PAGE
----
Follow these high-level guidelines:
By becoming part of the TNR process, you’re not only helping the cats in your care, but also your friends & neighbors throughout Lake & Ashtabula Counties.
Here is a quick checklist to help you get started:
Maintain a regular, timed feeding schedule – Do not leave any food out for more than 30 minutes unless the animals are contained in a shelter overnight. If your cats are kept in a closed environment such as a garage, food can be left with them until morning – just like you would in your home. Leaving food outside for longer periods attracts wildlife, which can cause problems for you, your neighbors, the cats, and the wildlife itself.
Provide Shelters – Many caregivers use a garage or shed to shelter these animals. Some caregivers keep the shelter door slightly open 24/7, have a cat door, or close the felines inside these shelters at night. Others have great success by providing outdoor shelters – either commercially available or of the do-it-yourself variety. If needed, we can help with this.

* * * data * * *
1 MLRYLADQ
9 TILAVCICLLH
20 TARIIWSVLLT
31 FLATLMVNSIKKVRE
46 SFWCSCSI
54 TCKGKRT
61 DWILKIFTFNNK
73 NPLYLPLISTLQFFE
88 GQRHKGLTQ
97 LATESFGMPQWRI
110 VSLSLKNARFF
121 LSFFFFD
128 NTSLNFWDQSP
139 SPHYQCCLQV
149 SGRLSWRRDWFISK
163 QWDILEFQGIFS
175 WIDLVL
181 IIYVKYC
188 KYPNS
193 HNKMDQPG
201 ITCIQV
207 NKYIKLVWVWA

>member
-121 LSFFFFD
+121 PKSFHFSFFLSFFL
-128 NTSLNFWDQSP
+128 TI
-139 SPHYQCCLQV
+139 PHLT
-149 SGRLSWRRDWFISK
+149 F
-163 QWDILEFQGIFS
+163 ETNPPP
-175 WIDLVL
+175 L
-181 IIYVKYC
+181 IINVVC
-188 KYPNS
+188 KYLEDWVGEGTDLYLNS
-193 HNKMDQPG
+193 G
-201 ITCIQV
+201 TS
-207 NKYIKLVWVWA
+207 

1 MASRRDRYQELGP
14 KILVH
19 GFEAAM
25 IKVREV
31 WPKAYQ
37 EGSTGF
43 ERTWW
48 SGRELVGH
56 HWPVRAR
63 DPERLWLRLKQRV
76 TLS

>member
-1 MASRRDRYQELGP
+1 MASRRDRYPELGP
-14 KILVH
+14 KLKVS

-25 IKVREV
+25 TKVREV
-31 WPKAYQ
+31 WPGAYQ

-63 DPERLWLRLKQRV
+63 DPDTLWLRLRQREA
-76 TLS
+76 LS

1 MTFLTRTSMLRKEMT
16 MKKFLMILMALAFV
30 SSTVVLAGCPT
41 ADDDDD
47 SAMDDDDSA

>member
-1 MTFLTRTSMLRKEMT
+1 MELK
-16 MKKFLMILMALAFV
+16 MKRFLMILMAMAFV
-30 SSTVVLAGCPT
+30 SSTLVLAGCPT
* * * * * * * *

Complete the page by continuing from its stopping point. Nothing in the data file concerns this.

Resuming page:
There is no one “right way” to provide shelter, but you must do it. Animals will begin to recognize their shelters as a place of safety and are less likely to cause neighbor problems. There are tips available on our website and Facebook page to help keep your cats cozy during the winter and comfortable during the summer.
Remember Litter Boxes – No one wants a cat “digging” in their yard. It is your responsibility to provide litter boxes or a reasonable alternative placed in a discreet location on your property or in a shelter, like a garage. Keep the litter boxes clean. Trust us, community cats love litter boxes!
Maintain Records – Make sure you monitor the ongoing health of each cat in your colony. Keep all vet records. If another cat should show up and has not been sterilized and vaccinated, call us.
In Your Absence – Provide a replacement caretaker during your absence.
Be a Good Neighbor – This is one of the most important aspects of colony management. Not everyone is an animal lover, but most people can be tolerant. It is up to you to make all reasonable efforts to ensure these cats do not cause neighborhood issues. Therefore, keep your yard and shelters clean and inviting, that way your yard and shelters are the place where the cats want to be!